The award recognises Professor Colman’s scientific achievements, particularly in the fields of structural biology and medicinal chemistry, his leadership in the commercial translation of scientific discoveries, and his service to the scientific community.
A physics graduate of the University of Adelaide, Professor Colman undertook postdoctoral training in the United States, Germany (where he was mentored by Nobel Laureate Professor Robert Huber) and in Sydney.
In 1978 he joined CSIRO where he established X-ray crystallography, a technique used to study the three-dimensional structure of proteins at the atomic level.
There he solved the 3-D structure of the protein neuraminidase, which is used by the influenza virus to spread within the respiratory tract. Professor Colman subsequently co-founded a biotechnology company Biota Holdings Ltd, and discovered the first ever ‘neuraminidase inhibitor’ drug zanamivir (marketed as Relenza™), used to treat influenza. Neuraminidase inhibitors are now stockpiled by governments around the world for use in an influenza pandemic.
Professor Colman was Chief of the CSIRO Division of Biomolecular Engineering from 1989 to 1997 and Director of the Biomolecular Research Institute from 1991 to 2000, during which periods he fostered the practice of biologists and medicinal chemists working harmoniously.
Since 2001, Professor Colman has led the Structural Biology division at the Walter and Eliza Hall Institute, where he has focused on understanding the structure of the proteins that control cell survival and cell death. This research underpinned the development of a new class of anti-cancer agents, called BH3-mimetics, which override the survival signals keeping cancer cells alive. One such agent, venetoclax, is now in clinical use for treating certain forms of leukaemia.
Professor Colman said he was honoured to receive the award. “Structural biology lets us see molecules, understand how they work, and do something about it when human health is compromised,” he said. “It has been my good fortune that twice my curiosity about how biology works has led me to useful findings.”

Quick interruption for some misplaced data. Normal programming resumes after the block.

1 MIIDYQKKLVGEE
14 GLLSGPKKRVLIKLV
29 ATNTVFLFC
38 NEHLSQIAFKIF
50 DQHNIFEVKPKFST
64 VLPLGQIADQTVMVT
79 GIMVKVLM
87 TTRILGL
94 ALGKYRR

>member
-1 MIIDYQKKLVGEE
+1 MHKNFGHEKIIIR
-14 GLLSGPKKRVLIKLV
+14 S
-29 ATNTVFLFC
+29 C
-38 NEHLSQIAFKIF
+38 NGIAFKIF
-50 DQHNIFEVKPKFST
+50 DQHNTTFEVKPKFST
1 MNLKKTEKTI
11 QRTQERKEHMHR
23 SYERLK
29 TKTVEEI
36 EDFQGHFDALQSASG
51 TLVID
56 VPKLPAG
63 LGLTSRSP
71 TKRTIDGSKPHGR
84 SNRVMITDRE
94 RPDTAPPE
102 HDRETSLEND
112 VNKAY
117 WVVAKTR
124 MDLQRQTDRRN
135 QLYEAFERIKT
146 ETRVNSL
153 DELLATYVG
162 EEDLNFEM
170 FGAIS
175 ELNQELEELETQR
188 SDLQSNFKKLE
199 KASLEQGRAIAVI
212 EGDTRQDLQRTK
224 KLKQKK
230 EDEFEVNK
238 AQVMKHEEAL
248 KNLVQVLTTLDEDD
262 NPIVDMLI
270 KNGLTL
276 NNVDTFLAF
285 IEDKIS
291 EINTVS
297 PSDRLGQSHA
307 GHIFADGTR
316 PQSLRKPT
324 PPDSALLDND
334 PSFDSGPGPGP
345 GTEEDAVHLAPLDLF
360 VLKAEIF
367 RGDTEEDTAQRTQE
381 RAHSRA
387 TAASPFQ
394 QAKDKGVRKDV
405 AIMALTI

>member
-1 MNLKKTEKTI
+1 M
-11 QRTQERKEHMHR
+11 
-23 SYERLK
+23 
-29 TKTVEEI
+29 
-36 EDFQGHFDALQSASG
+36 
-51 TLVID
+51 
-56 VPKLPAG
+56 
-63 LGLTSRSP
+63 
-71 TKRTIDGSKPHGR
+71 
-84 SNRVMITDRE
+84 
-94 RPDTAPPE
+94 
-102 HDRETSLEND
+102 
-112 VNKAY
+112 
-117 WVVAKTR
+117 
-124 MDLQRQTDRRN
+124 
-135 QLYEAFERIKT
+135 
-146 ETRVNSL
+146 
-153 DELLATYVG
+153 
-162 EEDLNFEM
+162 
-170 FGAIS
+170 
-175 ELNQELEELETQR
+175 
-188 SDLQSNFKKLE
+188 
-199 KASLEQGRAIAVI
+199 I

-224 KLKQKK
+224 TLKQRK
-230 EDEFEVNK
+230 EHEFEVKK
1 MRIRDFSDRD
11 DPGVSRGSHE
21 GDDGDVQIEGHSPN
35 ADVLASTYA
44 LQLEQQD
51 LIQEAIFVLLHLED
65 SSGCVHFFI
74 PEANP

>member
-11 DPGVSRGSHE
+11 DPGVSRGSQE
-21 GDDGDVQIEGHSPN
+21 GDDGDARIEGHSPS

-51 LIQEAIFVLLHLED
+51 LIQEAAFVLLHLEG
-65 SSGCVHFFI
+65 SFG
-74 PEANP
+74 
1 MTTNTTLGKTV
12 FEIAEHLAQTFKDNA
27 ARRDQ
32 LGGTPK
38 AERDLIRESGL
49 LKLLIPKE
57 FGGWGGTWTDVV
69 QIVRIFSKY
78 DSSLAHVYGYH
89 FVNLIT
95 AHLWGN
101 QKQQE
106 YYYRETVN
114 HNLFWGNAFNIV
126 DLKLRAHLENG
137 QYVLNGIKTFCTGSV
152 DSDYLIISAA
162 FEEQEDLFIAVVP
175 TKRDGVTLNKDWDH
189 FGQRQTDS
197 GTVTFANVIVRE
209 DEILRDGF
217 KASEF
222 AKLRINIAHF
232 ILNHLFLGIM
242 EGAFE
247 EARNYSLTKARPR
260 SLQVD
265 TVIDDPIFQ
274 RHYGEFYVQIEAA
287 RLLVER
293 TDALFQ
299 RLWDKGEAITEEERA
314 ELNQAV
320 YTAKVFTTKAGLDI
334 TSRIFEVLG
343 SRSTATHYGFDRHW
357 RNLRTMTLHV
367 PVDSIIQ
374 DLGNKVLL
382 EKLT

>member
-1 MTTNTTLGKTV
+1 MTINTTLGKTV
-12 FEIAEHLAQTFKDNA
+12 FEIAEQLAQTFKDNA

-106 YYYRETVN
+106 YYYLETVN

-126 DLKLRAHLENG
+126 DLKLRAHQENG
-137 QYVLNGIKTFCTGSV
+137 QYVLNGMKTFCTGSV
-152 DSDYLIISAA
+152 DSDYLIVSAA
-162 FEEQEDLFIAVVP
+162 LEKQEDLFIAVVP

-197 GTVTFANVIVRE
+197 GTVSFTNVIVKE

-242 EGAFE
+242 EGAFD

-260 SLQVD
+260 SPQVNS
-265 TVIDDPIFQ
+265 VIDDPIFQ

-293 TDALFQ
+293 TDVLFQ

“First, in the 1980s at CSIRO, whilst seeking to understand the year-to-year variation in influenza viruses, my colleagues and I discovered neuraminidase inhibitors. Then, here at the Institute, I was fascinated by the molecular interactions that control cell death, and which are dysfunctional in cancer. With a very large team of scientists here and together with commercial partners, we have been able to bring a new class of anti-cancer agents to patients,” Professor Colman said.
Walter and Eliza Hall Institute director Professor Doug Hilton AO said Professor Colman had made a profound impact on health through a program of research spanning from fundamental to translational science. “Peter’s research has contributed to drugs now in clinical use for treating influenza and leukaemia, which is testament to his commitment to research translation,” Professor Hilton said. “As well as collaborating with international pharmaceutical companies, he has founded two Australian biotech companies.
“Peter has long been recognised internationally as an eminent scientist in his field, but his impact on Australian medical research stretches far beyond this.
“He has been a wonderful mentor to many other scientists, and has been an advocate for fruitful multi-disciplinary collaborations. Peter’s service to the scientific community is also notable, through memberships of committees and boards, and other voluntary roles.”
In the Australian honours system, awards in the Order of Australia are the pre-eminent means of recognising outstanding achievement and contribution by Australian citizens.
Professor Colman is one of 15 Companions of the Order of Australia (AC) announced in the Queen’s Birthday Honours List for 2017, together with Walter and Eliza Hall Institute alumnus Professor Peter Klinken.
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